Navigating Google and other online shopping sites, piece by piece, is a voracious time and money eater. NextGen’s Suggested Pricing and quick online [Checkit] features quickly pay for themselves, grow your profits, and may just save your business.
A common feature of the more established point of sale systems geared for the consignment and resale industry are automatic price markdowns. Percentage markdowns can be set at pre-determined intervals (e.g. 30, 60, 90 days). Markdown Tags indicate both the date of the price reduction and the new price. Then, when an item sold, the sales clerk is not required to change the price at the register as any price markdown is recognized when the price tag is scanned. This means faster sales transactions and improved accuracy.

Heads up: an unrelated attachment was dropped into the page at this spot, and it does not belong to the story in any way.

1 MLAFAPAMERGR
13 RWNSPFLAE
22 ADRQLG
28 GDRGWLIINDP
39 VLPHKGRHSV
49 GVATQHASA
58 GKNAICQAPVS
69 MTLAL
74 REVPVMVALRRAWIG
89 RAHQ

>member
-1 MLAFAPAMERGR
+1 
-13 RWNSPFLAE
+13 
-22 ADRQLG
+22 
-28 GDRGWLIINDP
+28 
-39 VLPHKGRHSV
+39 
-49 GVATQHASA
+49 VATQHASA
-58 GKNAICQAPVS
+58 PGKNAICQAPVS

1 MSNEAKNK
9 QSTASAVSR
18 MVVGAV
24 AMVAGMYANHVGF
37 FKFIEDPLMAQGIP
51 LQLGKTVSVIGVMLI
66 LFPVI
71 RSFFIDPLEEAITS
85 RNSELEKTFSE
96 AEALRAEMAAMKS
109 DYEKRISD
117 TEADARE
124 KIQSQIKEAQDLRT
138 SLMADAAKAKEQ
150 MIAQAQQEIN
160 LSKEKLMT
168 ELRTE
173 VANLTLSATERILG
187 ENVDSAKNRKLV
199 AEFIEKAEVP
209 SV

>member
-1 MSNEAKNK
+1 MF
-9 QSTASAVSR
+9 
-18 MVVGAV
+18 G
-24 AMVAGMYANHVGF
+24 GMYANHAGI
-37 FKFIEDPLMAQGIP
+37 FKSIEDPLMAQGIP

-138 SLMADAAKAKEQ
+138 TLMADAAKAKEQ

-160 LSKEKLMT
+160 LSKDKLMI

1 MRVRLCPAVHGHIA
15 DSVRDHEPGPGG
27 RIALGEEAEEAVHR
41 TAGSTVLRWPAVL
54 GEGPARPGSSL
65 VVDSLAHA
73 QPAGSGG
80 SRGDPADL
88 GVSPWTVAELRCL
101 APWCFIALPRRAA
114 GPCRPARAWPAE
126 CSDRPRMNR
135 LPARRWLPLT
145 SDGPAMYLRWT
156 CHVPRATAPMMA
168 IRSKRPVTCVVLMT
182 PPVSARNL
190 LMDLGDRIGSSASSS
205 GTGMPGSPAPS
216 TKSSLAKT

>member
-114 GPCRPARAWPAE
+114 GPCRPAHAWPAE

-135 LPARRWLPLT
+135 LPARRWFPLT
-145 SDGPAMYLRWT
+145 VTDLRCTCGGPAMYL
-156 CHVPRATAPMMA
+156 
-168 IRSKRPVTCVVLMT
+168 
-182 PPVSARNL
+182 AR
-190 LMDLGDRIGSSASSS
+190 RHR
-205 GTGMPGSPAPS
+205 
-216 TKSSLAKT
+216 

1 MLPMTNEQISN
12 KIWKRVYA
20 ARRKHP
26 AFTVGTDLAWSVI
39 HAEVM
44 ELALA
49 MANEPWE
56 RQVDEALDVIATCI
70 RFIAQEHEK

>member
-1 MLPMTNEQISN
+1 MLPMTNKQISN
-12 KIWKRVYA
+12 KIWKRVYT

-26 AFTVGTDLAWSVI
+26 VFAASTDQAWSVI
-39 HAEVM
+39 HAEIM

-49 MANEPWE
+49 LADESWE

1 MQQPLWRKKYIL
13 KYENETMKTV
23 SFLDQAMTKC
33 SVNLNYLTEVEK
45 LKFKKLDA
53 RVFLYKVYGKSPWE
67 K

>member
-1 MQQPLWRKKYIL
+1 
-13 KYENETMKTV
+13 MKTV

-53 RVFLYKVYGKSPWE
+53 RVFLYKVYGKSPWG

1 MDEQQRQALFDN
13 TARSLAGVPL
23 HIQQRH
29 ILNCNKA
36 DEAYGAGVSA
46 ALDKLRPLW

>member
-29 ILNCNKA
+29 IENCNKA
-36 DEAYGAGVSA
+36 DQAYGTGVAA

It also means slower inventory turnover and thus less sales revenue according to NextGen’s limited data to-date and related reports from NextGen clients having moved from automated markdowns to NextGen Pricing, This has been born out by studies in the retail sector.
Whether actively promoted or not, if markdowns are near-continuous, regular shoppers become accustomed to the process. This not only increases off-price demand, but also can decrease full-price sales. As some retailers assume ever more aggressive markdown strategies, the net effect is a serious erosion of price and more importantly margin much earlier in the product’s lifecycle. Promotions are one of the reasons commonly given for Kmart’s near demise. It has been estimated that some retailers actually sell less than ten percent of their products at full price – their customers have been trained well. White Paper: Managing Markdowns: Why Prevention Is Better Than The Optimization Cure